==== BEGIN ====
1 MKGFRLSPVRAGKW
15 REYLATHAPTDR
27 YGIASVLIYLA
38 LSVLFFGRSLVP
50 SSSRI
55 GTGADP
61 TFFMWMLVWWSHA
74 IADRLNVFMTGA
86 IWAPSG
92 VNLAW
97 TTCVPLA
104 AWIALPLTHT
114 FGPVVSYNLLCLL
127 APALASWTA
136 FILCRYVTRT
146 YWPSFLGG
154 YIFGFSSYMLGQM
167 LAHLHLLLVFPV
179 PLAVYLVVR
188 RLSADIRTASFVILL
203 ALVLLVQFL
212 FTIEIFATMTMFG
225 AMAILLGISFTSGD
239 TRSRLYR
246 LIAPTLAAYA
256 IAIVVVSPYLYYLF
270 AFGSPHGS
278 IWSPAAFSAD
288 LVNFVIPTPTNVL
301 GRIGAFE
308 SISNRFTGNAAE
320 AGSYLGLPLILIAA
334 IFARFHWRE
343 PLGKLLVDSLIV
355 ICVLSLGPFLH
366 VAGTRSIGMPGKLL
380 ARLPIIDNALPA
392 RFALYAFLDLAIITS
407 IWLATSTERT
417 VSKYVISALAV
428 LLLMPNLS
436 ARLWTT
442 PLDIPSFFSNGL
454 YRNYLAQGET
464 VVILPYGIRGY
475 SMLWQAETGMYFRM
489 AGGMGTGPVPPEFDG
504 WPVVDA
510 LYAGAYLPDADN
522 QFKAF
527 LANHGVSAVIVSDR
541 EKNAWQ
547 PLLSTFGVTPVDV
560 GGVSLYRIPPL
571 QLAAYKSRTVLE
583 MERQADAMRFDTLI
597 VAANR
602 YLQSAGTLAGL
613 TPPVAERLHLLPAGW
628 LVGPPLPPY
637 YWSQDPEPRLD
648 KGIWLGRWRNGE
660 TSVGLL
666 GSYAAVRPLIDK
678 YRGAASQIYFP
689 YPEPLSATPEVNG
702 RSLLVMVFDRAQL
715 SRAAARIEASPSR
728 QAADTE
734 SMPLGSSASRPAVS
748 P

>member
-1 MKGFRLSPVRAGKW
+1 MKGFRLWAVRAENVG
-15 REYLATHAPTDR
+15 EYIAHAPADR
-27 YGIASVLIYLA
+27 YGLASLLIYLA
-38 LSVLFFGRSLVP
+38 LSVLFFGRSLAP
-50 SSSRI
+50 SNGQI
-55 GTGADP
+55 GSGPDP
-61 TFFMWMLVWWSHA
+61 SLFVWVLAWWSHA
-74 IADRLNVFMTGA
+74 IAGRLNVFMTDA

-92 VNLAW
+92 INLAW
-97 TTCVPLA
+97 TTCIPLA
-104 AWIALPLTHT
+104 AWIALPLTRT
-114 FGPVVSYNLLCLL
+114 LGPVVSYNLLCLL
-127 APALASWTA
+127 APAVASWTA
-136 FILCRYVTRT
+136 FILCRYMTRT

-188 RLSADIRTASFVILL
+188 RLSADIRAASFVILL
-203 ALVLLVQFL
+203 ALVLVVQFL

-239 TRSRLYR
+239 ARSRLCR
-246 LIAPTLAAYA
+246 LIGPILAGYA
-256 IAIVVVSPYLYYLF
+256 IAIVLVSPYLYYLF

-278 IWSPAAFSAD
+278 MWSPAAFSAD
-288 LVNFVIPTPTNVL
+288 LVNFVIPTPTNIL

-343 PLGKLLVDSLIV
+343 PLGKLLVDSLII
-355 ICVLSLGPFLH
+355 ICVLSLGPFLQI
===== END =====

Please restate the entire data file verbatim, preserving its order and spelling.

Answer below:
1 MKGFRLSPVRAGKW
15 REYLATHAPTDR
27 YGIASVLIYLA
38 LSVLFFGRSLVP
50 SSSRI
55 GTGADP
61 TFFMWMLVWWSHA
74 IADRLNVFMTGA
86 IWAPSG
92 VNLAW
97 TTCVPLA
104 AWIALPLTHT
114 FGPVVSYNLLCLL
127 APALASWTA
136 FILCRYVTRT
146 YWPSFLGG
154 YIFGFSSYMLGQM
167 LAHLHLLLVFPV
179 PLAVYLVVR
188 RLSADIRTASFVILL
203 ALVLLVQFL
212 FTIEIFATMTMFG
225 AMAILLGISFTSGD
239 TRSRLYR
246 LIAPTLAAYA
256 IAIVVVSPYLYYLF
270 AFGSPHGS
278 IWSPAAFSAD
288 LVNFVIPTPTNVL
301 GRIGAFE
308 SISNRFTGNAAE
320 AGSYLGLPLILIAA
334 IFARFHWRE
343 PLGKLLVDSLIV
355 ICVLSLGPFLH
366 VAGTRSIGMPGKLL
380 ARLPIIDNALPA
392 RFALYAFLDLAIITS
407 IWLATSTERT
417 VSKYVISALAV
428 LLLMPNLS
436 ARLWTT
442 PLDIPSFFSNGL
454 YRNYLAQGET
464 VVILPYGIRGY
475 SMLWQAETGMYFRM
489 AGGMGTGPVPPEFDG
504 WPVVDA
510 LYAGAYLPDADN
522 QFKAF
527 LANHGVSAVIVSDR
541 EKNAWQ
547 PLLSTFGVTPVDV
560 GGVSLYRIPPL
571 QLAAYKSRTVLE
583 MERQADAMRFDTLI
597 VAANR
602 YLQSAGTLAGL
613 TPPVAERLHLLPAGW
628 LVGPPLPPY
637 YWSQDPEPRLD
648 KGIWLGRWRNGE
660 TSVGLL
666 GSYAAVRPLIDK
678 YRGAASQIYFP
689 YPEPLSATPEVNG
702 RSLLVMVFDRAQL
715 SRAAARIEASPSR
728 QAADTE
734 SMPLGSSASRPAVS
748 P

>member
-1 MKGFRLSPVRAGKW
+1 MKGFRLWAVRAENVG
-15 REYLATHAPTDR
+15 EYIAHAPADR
-27 YGIASVLIYLA
+27 YGLASLLIYLA
-38 LSVLFFGRSLVP
+38 LSVLFFGRSLAP
-50 SSSRI
+50 SNGQI
-55 GTGADP
+55 GSGPDP
-61 TFFMWMLVWWSHA
+61 SLFVWVLAWWSHA
-74 IADRLNVFMTGA
+74 IAGRLNVFMTDA

-92 VNLAW
+92 INLAW
-97 TTCVPLA
+97 TTCIPLA
-104 AWIALPLTHT
+104 AWIALPLTRT
-114 FGPVVSYNLLCLL
+114 LGPVVSYNLLCLL
-127 APALASWTA
+127 APAVASWTA
-136 FILCRYVTRT
+136 FILCRYMTRT

-188 RLSADIRTASFVILL
+188 RLSADIRAASFVILL
-203 ALVLLVQFL
+203 ALVLVVQFL

-239 TRSRLYR
+239 ARSRLCR
-246 LIAPTLAAYA
+246 LIGPILAGYA
-256 IAIVVVSPYLYYLF
+256 IAIVLVSPYLYYLF

-278 IWSPAAFSAD
+278 MWSPAAFSAD
-288 LVNFVIPTPTNVL
+288 LVNFVIPTPTNIL

-343 PLGKLLVDSLIV
+343 PLGKLLVDSLII
-355 ICVLSLGPFLH
+355 ICVLSLGPFLQI